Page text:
Capital Commentary is the weekly current-affairs publication of CPJ, written to encourage the pursuit of public justice.
A Healing Inaugural Address
Michael J. Gerson
This is a transcript of a radio address broadcast for the Center for Public Justice on KDCR radio in Sioux Center, Iowa.
As President Obama prepares for his second inaugural address, the atmosphere in Washington is challenging. The recent presidential election was often small and bitter. Our nation and our political system are highly polarized. And this ongoing problem has only been compounded by recent fiscal debates.
Usually the period from a presidential election to an inauguration is a time to step back and take a break from conflict, a period of detoxification. Because of the fiscal cliff showdown, we did not even see a temporary lull in partisanship. Our politics is more toxic than ever.
A second term is hard enough under any circumstance. Sixteen presidents have been granted a second chance at governing by the American people. But the newness of their administration has worn off. The country tends to be more skeptical and divided than the first time around. The president’s own team can be intellectually and physically exhausted.
But these challenges are also an opportunity of sorts. The smallness of our politics is a chance to give a large and generous inaugural speech, an appeal that benefits from the contrast to our times.
The best inaugural addresses in our history are speeches of unity. They speak to every American, not just a victorious political coalition. They call attention to values that unify the country in spite of our diversity and disagreements. They try to put a specific historical moment in the context of the American story. And they show some democratic grace.
Obama’s speech might recognize and address three forms of division and polarization in America. First, there is political polarization: the inability to find common purposes. Second, there is polarization between the executive branch and the legislature, causing political dysfunction and gridlock. Third there is the polarization of opportunity, with social mobility stalled for millions on the lower rungs of the economic ladder. Addressing any of these issues in a serious, sympathetic way could make for an important speech.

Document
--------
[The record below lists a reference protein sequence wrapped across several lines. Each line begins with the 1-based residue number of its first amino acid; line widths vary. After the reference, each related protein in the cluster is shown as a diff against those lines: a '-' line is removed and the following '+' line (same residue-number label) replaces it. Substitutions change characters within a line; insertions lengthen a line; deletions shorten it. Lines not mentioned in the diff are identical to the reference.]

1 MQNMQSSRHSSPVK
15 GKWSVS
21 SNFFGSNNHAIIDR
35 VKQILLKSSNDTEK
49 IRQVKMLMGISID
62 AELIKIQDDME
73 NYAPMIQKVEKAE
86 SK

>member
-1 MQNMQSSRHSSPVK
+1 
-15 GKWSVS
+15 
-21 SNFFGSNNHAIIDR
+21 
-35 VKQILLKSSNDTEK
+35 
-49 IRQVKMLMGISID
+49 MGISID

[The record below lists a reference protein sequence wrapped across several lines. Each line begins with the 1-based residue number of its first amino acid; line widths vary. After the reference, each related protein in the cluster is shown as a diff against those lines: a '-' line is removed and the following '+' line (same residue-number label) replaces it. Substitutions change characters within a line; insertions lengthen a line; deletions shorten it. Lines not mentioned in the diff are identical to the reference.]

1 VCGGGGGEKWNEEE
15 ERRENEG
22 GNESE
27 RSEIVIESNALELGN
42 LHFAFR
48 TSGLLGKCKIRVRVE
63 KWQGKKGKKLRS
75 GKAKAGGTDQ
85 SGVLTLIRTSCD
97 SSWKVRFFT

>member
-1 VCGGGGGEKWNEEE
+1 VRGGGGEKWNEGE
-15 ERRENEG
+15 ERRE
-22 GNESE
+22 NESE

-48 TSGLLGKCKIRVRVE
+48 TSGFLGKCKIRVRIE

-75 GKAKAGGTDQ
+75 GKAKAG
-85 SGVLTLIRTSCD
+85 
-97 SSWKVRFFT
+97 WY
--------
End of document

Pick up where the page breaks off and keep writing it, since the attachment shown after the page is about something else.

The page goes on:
But genuine outreach would require something that is currently very rare in American politics: an understanding of the values and motivations of the other side. Neither liberals nor conservatives are very good at that right now. They tend to think the very worst about one another. Instead of recognizing genuine disagreements, they tend to impute bad motives. Instead of seeking acceptable compromise, they seek absolute victory.
No single speech can break this dynamic. But a good inaugural speech could, at least, recognize the problem of polarization and marshal the values and history of our country against it.
—Michael J. Gerson is nationally syndicated columnist who appears twice weekly in The Washington Post and is the author of Heroic Conservatism (2007) and the co-author of City of Man: Religion and Politics in a New Era (2010).
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Capital Commentary is a weekly current-affairs publication of the Center for Public Justice. Published since 1996, it is written to encourage the pursuit of justice. Commentaries do not necessarily represent an official position of the Center for Public Justice but are intended to help advance discussion. Articles, with attribution, may be republished according to our publishing guidelines.”